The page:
New teachers are quite literally the future of our profession, so it is critical that we are holding open doors for them to enter, as well as ensuring that they are adequately supported to find their feet and develop expertise as practitioners.

With the Education Endowment Foundation publishing evidence revealing that school closures are likely to reverse progress made to close the gap in the last decade (EEF, 2020), now more than ever our students need great teachers.

And yet Covid-19 has cast a significant shadow over the paths of this year’s trainees. As Professor Sam Twiselton, director of the Sheffield Institute of Education at Sheffield Hallam University, explained: “The final third of a PGCE year is typically mainly spent in school and is usually a huge growth point in the making of a new teacher. The absence of this is bound to be severely felt and we need to be mindful of this when supporting and adjusting our expectations for teachers taking up their first jobs next year.”

Speaking in one of our recent #CPDConnectUp sessions, PGCE physics tutor at the University of Cambridge, James de Winter, agreed: “The almost universal concern they have is their capacity and experience to work at full pelt. They are also concerned about whether there will be a mismatch between what schools are expecting of them and what they are able or feel confident to do.”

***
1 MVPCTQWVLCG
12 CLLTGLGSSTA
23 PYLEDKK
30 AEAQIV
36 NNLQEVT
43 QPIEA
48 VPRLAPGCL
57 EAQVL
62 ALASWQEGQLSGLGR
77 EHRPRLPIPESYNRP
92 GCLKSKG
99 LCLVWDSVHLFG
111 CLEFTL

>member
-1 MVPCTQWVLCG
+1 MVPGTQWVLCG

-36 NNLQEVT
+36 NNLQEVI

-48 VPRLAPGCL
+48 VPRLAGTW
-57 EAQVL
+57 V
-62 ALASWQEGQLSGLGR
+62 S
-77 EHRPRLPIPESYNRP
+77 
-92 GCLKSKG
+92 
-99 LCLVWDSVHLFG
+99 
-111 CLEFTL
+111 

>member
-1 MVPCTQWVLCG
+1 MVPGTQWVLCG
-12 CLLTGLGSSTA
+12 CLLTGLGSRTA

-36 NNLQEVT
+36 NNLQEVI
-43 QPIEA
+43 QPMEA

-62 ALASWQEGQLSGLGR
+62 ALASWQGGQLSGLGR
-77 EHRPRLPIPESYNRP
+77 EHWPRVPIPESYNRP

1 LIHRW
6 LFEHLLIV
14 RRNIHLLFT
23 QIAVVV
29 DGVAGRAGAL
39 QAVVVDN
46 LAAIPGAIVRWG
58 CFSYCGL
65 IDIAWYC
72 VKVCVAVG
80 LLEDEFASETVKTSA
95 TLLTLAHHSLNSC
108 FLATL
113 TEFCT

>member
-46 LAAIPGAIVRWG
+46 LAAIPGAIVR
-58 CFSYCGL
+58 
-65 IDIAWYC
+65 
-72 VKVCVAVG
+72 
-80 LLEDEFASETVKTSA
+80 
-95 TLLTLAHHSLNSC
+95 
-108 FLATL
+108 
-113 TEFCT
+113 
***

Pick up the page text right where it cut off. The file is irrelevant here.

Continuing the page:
We asked school leaders, policy-makers, ITT tutors and CPD providers to suggest what steps the sector could collectively take to mitigate against inadvertently driving new teachers out of the profession. Here are some of their practical recommendations…

Advice for schools and school leaders

  • Where possible, reduce the teaching load of NQTs and RQTs to allow for a continued or extended induction period.
  • Consider the additional training needs of your early career teachers and adapt your school or trust’s CPD programme accordingly, i.e. providing additional time for NQTs to take part in structured collaboration, peer-observation or team-teaching, or adjusting the focus of particular CPD sessions to minimise content gaps.